Good luck to you, whatever you decide to do.
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#3 mommida

 
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Posted 17 December 2012 - 07:58 PM

I would put a rush through for the blood test and endoscopy.

Is there any definitive proof that there is a such thing as a "super Celiac" (2 positive genes)? There does seem to be some forum member accounts that the symptoms seem to be excerbated by these persons, but I can not find actual JAMA reports of such.

My daughter is DQ2 and DQ8 positive had an early diagnoses at 17 months old and then a diagnoses of Eosinophilic Esophagitus at 6 years old. (There is a known connection between Celiac and Eosinophilic Esophagitus. We had to wait and see the medical community make the connection that was showing here at the forum.)

It would be really hard to have the kids both have the endoscopy the same day, but anything you can do to get the testing done as quickly as possible.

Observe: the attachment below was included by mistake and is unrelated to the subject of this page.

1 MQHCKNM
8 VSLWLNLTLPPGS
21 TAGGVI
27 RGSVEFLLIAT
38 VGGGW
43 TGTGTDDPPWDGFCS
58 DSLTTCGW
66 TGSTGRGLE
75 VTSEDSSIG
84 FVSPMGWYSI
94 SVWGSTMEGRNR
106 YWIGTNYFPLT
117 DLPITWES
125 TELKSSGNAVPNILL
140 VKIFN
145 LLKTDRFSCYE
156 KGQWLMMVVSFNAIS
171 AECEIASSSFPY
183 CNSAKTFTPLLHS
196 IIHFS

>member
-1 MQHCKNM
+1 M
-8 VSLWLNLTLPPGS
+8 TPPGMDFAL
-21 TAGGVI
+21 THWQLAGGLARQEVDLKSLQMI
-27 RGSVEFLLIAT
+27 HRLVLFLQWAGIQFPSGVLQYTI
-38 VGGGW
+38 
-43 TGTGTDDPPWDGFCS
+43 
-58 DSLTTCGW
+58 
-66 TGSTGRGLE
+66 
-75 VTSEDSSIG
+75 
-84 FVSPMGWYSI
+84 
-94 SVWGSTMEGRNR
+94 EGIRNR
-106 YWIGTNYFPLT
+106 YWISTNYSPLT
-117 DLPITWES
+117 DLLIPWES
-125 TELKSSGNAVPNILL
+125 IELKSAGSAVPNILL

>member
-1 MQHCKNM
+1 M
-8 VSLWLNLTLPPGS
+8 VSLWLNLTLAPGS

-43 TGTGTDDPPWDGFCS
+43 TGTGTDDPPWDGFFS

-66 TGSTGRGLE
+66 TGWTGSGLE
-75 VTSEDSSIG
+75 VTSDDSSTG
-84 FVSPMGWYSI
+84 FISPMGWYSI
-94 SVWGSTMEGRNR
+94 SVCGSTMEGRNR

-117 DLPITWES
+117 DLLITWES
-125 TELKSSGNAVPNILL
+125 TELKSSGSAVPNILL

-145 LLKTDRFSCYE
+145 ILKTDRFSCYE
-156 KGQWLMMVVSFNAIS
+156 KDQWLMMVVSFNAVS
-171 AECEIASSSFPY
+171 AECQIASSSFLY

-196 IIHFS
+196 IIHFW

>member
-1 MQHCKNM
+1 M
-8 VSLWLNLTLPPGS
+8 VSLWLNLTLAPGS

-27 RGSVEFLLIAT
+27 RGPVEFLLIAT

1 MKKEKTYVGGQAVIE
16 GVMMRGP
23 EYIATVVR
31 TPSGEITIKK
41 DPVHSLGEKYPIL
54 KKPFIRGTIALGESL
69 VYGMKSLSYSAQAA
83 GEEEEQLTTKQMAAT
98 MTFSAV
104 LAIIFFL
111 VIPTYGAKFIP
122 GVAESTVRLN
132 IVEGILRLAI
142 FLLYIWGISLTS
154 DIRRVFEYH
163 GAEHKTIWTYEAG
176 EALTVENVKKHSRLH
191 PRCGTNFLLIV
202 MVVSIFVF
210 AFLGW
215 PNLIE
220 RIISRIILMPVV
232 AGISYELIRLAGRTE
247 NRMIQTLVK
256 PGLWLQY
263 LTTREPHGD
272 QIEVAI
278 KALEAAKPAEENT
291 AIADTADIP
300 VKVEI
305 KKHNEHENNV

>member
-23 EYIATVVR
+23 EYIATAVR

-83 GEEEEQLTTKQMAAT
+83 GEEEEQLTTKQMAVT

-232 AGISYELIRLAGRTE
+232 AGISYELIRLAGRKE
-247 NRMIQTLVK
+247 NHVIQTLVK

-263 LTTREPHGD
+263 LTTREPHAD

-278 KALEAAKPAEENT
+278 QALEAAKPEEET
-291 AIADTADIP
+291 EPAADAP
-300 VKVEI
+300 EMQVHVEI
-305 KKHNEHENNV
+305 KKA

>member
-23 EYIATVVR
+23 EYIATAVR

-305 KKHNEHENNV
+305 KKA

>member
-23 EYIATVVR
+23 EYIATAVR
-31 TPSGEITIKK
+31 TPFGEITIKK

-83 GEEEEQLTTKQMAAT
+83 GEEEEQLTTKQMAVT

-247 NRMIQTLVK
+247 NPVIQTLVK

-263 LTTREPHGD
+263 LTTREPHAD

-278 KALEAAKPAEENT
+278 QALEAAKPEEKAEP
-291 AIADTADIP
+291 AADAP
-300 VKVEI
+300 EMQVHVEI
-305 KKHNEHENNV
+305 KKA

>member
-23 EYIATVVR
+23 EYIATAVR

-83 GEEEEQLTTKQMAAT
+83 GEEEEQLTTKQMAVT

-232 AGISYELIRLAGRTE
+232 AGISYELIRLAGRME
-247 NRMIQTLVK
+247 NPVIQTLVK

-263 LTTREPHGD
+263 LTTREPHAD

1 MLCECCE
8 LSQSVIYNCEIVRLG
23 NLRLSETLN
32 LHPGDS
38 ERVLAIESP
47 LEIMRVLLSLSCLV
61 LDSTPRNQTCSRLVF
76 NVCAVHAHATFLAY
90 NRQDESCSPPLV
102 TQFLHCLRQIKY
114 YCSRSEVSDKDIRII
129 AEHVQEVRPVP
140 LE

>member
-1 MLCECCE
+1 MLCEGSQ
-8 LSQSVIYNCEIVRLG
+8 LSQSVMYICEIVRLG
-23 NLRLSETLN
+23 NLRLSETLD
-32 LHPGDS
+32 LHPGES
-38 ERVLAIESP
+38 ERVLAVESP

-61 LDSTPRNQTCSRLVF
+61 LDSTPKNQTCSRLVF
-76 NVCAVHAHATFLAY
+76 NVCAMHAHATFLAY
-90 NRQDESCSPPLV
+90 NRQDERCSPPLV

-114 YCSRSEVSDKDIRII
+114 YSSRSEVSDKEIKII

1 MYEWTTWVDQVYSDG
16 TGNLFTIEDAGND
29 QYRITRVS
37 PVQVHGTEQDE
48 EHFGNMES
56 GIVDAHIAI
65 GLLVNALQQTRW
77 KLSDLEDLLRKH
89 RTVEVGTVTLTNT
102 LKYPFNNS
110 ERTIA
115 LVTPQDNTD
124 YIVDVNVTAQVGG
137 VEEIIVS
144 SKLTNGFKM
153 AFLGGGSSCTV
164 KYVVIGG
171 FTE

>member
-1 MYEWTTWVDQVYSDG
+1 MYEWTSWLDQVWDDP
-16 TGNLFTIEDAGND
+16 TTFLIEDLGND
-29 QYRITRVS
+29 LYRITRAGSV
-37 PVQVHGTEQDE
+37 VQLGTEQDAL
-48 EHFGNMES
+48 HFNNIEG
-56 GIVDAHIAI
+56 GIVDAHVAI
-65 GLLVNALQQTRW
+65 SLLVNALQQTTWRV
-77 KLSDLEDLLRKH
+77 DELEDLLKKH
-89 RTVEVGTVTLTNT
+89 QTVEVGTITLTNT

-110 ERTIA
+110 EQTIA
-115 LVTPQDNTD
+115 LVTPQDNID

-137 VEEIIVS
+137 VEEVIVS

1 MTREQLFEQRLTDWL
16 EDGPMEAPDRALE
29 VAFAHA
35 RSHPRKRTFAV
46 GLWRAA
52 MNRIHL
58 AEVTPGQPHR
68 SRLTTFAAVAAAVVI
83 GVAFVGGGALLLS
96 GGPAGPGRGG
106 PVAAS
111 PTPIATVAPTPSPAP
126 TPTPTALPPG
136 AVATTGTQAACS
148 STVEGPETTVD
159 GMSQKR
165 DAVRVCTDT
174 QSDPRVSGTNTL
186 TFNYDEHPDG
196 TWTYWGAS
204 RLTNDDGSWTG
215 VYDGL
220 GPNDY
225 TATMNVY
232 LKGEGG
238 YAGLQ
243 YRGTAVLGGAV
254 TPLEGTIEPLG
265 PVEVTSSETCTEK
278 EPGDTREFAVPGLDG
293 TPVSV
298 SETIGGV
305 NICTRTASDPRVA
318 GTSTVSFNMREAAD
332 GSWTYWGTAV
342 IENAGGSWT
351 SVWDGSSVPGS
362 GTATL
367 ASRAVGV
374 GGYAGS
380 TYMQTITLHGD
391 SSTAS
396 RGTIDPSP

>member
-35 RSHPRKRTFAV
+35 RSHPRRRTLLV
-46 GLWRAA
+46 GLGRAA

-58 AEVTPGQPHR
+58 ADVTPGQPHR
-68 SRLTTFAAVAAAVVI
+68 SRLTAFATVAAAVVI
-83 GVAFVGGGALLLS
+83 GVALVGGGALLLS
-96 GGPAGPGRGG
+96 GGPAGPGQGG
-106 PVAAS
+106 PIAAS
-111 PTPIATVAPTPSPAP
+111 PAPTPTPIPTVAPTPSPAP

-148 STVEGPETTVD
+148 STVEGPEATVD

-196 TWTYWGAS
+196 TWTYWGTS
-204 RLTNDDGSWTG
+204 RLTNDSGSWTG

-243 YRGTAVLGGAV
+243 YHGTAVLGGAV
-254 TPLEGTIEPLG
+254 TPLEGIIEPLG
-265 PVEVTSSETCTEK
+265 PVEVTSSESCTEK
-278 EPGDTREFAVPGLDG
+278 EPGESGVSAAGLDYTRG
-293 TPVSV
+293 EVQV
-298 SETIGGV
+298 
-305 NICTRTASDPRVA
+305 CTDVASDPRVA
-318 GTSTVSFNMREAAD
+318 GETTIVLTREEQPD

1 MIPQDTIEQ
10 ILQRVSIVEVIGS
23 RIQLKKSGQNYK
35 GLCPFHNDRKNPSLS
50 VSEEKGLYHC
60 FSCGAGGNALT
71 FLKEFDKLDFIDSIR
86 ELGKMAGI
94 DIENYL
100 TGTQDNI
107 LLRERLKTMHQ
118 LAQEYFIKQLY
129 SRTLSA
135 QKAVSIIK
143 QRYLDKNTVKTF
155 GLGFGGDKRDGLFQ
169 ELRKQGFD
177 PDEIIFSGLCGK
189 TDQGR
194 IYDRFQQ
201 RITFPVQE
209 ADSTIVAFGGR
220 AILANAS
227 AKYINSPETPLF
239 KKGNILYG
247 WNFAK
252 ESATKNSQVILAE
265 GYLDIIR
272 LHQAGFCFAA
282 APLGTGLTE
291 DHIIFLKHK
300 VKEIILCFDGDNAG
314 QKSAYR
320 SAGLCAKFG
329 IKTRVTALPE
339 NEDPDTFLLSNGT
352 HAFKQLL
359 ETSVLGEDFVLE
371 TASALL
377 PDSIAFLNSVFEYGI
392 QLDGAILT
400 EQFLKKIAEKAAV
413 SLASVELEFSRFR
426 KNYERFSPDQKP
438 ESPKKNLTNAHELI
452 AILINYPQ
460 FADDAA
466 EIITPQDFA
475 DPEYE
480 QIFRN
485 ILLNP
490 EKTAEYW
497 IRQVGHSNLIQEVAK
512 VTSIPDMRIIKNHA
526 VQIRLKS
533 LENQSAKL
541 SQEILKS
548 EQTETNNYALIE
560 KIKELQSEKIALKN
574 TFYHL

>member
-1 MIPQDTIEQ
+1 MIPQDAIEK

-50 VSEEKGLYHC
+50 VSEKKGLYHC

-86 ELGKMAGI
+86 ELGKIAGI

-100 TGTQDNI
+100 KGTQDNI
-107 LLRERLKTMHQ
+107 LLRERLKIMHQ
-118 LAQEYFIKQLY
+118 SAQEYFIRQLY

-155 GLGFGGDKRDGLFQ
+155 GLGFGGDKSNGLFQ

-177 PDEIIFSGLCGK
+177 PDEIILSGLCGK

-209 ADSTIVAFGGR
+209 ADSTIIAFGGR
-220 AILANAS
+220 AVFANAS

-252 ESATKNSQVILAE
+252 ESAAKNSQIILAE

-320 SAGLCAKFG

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#4 ravenwoodglass

 
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Posted 18 December 2012 - 07:30 AM

Your ped can do the blood test. The idea of getting them to scedule both for the endo the same day is a good one if it can be done. If your DD has positive bloods or symptoms that might increase the possibility of the gastro agreeing to accomodate that. Do keep in mind there can be false negatives in both the blood and biopsy.
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Courage does not always roar, sometimes courage is the quiet voice at the end of the day saying
"I will try again tommorrow" (Mary Anne Radmacher)


celiac 49 years - Misdiagnosed for 45
Blood tested and repeatedly negative
Diagnosed by Allergist with elimination diet and diagnosis confirmed by GI in 2002
Misdiagnoses for 15 years were IBS-D, ataxia, migraines, anxiety, depression, fibromyalgia, parathesias, arthritis, livedo reticularis, hairloss, premature menopause, osteoporosis, kidney damage, diverticulosis, prediabetes and ulcers, dermatitis herpeformis
All bold resoved or went into remission with proper diagnosis of Celiac November 2002
Some residual nerve damage remains as of 2006- this has continued to resolve after eliminating soy in 2007

Mother died of celiac related cancer at 56
Twin brother died as a result of autoimmune liver destruction at age 15

Children 2 with Ulcers, GERD, Depression, , 1 with DH, 1 with severe growth stunting (male adult 5 feet)both finally diagnosed Celiac through blood testing and 1 with endo 6 months after Mom


Positive to Soy and Casien also Aug 2007